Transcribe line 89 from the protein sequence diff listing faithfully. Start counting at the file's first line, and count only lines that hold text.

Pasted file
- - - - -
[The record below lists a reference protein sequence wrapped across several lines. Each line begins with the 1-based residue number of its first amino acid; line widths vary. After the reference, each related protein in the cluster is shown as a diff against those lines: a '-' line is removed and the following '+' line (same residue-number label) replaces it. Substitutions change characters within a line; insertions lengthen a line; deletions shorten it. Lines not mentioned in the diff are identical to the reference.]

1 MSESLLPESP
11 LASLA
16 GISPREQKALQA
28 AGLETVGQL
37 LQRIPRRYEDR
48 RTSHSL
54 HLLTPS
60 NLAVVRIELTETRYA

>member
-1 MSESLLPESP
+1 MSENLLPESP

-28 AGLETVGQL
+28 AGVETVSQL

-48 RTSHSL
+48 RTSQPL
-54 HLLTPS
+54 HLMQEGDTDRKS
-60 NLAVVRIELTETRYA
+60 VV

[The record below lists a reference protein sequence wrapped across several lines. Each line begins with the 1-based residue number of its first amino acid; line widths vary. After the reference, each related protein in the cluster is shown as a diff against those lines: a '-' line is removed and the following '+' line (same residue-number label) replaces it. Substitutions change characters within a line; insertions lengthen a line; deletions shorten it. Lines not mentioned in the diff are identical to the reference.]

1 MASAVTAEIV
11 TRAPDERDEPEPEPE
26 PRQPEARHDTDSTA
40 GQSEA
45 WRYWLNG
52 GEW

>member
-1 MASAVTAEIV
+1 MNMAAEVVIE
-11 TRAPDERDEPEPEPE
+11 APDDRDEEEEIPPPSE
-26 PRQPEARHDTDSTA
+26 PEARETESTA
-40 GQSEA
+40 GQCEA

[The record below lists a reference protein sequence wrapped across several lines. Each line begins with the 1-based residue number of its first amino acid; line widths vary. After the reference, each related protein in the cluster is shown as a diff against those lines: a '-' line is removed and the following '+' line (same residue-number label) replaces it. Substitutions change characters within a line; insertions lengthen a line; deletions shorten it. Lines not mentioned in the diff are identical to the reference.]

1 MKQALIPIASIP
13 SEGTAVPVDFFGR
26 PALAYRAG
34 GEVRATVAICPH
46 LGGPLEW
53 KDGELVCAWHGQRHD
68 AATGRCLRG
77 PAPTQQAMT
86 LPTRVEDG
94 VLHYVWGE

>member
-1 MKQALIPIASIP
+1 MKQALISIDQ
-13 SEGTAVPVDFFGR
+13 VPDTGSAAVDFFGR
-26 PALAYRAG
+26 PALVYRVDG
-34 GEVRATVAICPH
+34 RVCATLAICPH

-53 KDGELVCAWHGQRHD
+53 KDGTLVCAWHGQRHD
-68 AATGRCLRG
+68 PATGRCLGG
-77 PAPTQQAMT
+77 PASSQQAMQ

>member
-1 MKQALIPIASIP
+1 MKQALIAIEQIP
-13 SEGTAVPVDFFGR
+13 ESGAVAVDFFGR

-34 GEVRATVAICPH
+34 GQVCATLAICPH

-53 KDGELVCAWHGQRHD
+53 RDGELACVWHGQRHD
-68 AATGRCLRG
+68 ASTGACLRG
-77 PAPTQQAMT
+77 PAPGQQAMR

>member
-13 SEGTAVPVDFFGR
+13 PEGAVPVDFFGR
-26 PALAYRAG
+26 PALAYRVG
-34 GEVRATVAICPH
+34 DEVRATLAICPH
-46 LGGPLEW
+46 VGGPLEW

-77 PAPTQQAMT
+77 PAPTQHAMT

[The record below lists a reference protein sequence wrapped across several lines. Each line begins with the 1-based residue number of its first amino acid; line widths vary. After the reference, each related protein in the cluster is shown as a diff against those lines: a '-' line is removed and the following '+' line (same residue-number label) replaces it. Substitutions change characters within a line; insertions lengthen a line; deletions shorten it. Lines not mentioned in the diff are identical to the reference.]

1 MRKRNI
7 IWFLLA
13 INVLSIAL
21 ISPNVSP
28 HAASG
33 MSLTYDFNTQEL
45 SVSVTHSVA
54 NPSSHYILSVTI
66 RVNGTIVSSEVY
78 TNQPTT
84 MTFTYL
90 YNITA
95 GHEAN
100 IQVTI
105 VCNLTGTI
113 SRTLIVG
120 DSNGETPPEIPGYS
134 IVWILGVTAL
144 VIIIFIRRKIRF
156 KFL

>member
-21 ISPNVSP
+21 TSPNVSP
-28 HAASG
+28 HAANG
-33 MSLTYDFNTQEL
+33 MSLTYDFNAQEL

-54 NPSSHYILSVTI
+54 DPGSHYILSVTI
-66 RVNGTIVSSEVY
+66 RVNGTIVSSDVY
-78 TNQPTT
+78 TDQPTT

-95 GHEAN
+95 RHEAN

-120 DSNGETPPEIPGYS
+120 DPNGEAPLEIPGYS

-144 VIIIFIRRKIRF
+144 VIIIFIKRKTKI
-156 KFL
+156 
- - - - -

7 IWFLLA